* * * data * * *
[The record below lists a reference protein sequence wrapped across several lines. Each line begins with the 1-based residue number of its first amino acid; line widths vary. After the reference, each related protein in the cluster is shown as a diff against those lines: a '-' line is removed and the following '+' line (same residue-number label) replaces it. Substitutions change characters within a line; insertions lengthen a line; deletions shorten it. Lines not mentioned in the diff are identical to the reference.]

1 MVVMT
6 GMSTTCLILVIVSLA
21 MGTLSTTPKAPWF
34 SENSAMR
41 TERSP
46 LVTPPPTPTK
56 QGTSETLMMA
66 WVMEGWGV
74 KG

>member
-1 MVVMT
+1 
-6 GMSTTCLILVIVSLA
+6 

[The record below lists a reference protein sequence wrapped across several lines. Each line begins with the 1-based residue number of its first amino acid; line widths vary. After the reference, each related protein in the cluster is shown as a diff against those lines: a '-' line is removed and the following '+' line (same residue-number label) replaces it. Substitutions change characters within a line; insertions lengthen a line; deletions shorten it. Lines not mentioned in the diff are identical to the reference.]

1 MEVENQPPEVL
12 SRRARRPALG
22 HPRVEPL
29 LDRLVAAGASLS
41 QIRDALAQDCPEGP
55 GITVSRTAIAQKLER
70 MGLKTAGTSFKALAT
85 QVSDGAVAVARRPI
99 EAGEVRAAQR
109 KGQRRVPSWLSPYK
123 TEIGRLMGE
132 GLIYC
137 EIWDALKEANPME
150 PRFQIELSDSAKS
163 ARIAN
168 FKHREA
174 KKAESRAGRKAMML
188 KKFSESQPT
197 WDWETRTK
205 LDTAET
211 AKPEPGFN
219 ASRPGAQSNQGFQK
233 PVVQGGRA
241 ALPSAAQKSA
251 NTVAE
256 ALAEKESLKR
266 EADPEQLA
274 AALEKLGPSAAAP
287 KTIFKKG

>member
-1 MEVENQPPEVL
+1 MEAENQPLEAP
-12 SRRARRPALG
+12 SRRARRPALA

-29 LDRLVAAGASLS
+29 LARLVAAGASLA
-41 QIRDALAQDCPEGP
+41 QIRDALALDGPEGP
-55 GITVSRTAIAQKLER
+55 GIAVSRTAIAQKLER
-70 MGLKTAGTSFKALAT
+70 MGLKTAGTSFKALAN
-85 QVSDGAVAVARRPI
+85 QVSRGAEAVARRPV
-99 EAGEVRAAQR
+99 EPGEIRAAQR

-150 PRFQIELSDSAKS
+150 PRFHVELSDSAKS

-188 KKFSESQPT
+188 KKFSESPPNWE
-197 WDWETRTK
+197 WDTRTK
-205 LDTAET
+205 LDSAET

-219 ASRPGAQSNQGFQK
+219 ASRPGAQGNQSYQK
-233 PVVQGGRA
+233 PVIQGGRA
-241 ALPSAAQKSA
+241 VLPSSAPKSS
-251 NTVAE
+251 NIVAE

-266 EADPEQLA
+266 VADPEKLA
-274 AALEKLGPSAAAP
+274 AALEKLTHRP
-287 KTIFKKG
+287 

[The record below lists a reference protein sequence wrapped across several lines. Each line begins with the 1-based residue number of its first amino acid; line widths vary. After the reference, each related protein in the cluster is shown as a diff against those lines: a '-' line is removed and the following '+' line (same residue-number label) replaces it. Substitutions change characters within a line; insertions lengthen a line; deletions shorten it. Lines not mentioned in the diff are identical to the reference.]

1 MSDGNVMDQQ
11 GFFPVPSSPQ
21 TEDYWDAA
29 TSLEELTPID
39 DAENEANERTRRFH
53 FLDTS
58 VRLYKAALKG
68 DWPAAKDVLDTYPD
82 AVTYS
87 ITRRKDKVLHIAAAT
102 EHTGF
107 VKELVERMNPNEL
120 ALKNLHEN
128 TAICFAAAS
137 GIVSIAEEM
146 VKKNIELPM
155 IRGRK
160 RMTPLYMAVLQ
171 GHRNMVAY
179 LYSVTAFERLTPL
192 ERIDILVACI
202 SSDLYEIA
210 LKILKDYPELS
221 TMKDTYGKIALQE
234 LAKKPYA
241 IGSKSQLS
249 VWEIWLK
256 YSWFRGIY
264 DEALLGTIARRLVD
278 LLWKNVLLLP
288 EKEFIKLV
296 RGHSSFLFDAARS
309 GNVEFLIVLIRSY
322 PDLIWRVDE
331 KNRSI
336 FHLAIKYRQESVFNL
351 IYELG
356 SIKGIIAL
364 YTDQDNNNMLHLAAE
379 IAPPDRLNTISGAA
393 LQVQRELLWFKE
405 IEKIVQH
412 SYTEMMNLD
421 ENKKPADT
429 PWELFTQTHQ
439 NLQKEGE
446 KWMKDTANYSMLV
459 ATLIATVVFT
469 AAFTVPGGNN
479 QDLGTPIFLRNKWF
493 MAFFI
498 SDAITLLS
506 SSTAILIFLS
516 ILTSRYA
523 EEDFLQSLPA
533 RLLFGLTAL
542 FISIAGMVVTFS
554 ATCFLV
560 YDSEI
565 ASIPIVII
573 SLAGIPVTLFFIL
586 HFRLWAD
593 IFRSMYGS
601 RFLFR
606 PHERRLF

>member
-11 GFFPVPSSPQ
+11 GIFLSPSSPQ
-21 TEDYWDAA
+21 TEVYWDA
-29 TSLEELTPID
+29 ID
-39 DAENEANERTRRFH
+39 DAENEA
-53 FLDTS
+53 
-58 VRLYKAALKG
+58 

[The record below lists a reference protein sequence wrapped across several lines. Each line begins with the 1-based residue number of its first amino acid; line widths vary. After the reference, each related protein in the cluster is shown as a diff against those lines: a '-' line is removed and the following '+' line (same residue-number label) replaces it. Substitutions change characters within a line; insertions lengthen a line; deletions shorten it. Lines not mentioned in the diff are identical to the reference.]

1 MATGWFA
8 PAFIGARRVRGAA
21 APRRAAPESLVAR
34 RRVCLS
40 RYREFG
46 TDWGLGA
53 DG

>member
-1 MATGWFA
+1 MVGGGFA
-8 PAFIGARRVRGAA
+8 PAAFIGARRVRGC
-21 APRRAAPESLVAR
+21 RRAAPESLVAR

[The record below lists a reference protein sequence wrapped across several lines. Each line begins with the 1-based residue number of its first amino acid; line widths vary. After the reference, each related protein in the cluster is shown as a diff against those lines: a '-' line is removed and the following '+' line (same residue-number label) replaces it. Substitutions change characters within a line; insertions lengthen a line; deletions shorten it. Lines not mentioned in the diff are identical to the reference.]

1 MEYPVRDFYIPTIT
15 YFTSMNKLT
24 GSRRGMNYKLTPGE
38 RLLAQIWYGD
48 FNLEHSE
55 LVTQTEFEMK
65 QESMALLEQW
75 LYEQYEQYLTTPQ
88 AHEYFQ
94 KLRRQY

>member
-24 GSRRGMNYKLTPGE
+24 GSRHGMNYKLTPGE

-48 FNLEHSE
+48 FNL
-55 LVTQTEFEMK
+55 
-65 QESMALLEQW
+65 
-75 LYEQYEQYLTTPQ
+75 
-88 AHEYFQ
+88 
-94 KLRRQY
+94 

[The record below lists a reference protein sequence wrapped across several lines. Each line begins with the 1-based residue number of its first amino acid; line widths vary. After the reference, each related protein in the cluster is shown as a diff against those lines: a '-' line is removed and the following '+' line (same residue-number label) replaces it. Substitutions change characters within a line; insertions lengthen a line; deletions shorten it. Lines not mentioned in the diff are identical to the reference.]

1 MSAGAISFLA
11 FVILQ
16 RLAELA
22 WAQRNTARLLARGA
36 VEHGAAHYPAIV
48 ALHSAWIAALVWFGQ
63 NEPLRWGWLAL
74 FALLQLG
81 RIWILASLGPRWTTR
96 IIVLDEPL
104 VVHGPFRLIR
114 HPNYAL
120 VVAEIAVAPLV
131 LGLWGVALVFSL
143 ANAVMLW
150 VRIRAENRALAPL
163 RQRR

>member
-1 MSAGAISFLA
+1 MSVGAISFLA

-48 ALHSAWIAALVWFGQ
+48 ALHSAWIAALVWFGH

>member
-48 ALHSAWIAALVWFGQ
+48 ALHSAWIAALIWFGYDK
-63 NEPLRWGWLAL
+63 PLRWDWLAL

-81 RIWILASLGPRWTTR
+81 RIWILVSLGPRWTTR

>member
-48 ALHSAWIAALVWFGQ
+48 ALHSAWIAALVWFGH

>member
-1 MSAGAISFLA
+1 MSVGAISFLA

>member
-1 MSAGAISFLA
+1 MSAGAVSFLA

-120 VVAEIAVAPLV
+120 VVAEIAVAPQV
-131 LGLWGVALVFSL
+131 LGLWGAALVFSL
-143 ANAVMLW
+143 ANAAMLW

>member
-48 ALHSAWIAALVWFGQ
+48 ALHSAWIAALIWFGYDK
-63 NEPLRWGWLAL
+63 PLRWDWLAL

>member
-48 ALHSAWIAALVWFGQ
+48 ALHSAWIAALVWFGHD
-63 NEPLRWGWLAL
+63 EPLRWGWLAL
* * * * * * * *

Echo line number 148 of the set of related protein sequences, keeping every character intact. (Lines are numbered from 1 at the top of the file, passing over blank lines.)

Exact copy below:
593 IFRSMYGS